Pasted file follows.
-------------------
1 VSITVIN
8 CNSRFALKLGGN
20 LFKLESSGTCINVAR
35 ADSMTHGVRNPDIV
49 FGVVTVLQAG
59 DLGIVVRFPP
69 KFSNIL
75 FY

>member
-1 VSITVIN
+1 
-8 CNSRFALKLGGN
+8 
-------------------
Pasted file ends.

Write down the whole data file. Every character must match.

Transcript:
1 VSITVIN
8 CNSRFALKLGGN
20 LFKLESSGTCINVAR
35 ADSMTHGVRNPDIV
49 FGVVTVLQAG
59 DLGIVVRFPP
69 KFSNIL
75 FY

>member
-1 VSITVIN
+1 
-8 CNSRFALKLGGN
+8 